And why should we believe that the same government regulators and politicians that nurtured the crisis are the ones we should rely upon to get us out? Turn the herd and the crisis will end.
September 22nd, 2008
Crisis politics is what we’re now seeing. The pols and bureaucrats are really scared out of their wits — someone might be blamed for the failures of the financial markets in recent days.
OK, but what are some of the facts:
1) The financial industry is already among the most regulated industries in the country. So did regulations cause the problem? Are new regulations the answer?
2) Hedge funds are lightly regulated. They also trade stuff, including some of the mortgage instruments blamed for the current crisis. Why do these lightly regulated operations continue to function normally while the highly regulated “banks” are in need of rescue?
3) Newly enforced “Mark to Market” accounting rules imposed by regulators explain much of the current panic. Who are the regulators that imposed these rules? Should these guys be put in jail?
4) The poster kids, the real originators or secuitized mortgages, Fannie and Freddie are creatures of the U.S. Congress. They are not, and never have been free market enterprises. They have been packed with patronage employees, forced to do the bidding of congressmen and having contributed liberally to the campaign chests of congressmen such as Barnie Frank and Chuck Schumer, among others. Should we trust the congressional patrons of these delinquent institutions with the governance of the whole financial system?
5) This whole mess is vastly out of proportion to the original source of the problem — flaky home loans. So can a solution be concocted that will proportional and will attack the actual cause? If there were no risk of default by mortgage holders, would this situation be anywhere as huge as it has become? Maybe some creative thinking in this department would suggest a few workable and less drastic fixes than nationalizing the whole mortgage industry.
6) Short sellers are merely scapegoats trotted out for the ignorant public to blame. No reputable economist has ever shown that short selling a) is responsible for market declines, or b) is harmful to the markets in any way. So should be believe people who blame short sellers for the market’s malaise?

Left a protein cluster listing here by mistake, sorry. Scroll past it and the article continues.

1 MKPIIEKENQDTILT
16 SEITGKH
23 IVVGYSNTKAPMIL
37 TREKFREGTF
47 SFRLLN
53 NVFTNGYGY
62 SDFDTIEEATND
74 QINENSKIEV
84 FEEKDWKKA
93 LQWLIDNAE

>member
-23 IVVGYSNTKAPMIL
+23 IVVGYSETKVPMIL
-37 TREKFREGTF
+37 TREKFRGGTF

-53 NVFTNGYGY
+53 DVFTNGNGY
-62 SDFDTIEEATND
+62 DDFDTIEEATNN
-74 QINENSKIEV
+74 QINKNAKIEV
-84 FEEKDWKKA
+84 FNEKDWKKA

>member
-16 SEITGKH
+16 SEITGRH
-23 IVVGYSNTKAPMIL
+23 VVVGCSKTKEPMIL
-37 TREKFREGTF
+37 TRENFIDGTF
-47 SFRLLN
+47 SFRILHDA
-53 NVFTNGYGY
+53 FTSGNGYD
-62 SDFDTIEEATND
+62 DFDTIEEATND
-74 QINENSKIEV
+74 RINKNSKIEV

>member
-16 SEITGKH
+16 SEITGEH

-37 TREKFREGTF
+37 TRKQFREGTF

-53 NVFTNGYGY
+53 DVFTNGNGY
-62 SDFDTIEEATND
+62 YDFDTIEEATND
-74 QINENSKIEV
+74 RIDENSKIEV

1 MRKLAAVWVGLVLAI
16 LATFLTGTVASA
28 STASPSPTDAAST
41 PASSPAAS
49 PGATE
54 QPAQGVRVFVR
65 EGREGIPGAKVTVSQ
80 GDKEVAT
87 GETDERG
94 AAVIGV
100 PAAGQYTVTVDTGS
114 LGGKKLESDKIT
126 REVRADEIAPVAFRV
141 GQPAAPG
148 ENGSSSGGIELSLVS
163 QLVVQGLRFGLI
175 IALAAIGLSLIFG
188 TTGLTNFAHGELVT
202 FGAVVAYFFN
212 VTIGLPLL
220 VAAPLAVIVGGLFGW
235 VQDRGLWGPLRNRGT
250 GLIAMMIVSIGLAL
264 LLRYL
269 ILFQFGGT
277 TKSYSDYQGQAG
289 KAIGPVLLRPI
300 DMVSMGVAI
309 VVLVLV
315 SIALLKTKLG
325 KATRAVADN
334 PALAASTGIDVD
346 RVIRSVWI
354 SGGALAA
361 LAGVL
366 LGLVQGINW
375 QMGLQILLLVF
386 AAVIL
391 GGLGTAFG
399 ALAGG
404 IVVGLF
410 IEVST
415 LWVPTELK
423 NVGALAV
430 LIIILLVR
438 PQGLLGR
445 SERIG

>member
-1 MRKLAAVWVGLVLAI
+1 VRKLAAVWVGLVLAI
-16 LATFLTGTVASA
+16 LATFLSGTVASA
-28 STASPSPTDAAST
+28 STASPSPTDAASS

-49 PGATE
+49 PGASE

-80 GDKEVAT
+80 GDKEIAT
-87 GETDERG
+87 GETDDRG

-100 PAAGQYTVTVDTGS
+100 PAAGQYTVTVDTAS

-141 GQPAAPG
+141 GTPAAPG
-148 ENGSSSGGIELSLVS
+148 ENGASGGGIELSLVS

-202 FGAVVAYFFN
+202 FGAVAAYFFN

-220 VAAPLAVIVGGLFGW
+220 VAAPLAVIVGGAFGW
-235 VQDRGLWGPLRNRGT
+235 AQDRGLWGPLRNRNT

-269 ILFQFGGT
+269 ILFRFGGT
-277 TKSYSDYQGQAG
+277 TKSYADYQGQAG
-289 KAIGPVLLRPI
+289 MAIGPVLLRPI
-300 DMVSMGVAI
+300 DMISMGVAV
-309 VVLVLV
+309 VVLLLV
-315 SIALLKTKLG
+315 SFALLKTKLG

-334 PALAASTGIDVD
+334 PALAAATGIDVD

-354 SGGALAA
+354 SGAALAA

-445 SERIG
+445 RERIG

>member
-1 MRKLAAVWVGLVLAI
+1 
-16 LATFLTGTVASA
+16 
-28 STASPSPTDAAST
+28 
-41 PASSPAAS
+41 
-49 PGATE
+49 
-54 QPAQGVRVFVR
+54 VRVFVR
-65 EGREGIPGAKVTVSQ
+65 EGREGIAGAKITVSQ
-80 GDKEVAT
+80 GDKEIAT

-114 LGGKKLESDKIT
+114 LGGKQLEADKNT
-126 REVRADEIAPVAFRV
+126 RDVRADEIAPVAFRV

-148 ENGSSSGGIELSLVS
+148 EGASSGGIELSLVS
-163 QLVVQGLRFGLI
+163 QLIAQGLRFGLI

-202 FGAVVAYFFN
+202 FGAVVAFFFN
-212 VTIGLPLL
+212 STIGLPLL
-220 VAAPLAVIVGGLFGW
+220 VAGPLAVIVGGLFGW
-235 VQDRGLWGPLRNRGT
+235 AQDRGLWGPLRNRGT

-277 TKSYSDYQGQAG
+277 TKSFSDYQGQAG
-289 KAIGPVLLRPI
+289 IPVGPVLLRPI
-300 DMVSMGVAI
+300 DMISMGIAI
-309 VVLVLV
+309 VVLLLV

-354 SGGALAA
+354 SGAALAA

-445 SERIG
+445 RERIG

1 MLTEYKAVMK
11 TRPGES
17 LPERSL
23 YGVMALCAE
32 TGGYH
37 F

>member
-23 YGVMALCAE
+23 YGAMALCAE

7) The Fed and Treasury, Congress and President haven’t given this problem much original thought. New regulations and government interventions risk destroying the entire capitalist system on which our country’s prosperity depends. Let’s not let the regulators and socialists kill off the entire economy in the name of saving it.
September 20th, 2008
Since my last post I’ve been searching for an explanation as to why an admittely high, but not catastrophic (6.4%) default rate on home mortgages could possibly cause the chaos we see in the financial markets. Today’s Wall Street Journal (9/20/08) has an article (page A15) Maybe the Banks Are Just Counting Wrong” by John Berlau. This article is the first I’ve seen that contributes real understanding to the problem.
Mr Berlau observes that last November Federal Accounting Standard 157 was imposed by U.S. regulators. This standard requires financial institutions to use “mark to market” accounting for assets. So in the current situation, if Bank-A has a perfectly good $100 thousand mortgage asset, and another bank (B) in distress sells a similar asset for $20 thousand, the value of Bank-A’s $100 thousand morgage is now reduced by 80%. In thin, illiquid markets where a little fear can cause panic sales of assets at panic-induced prices, and where the panic of one party impacts another party’s balance sheet in this way — well, you can see what happens.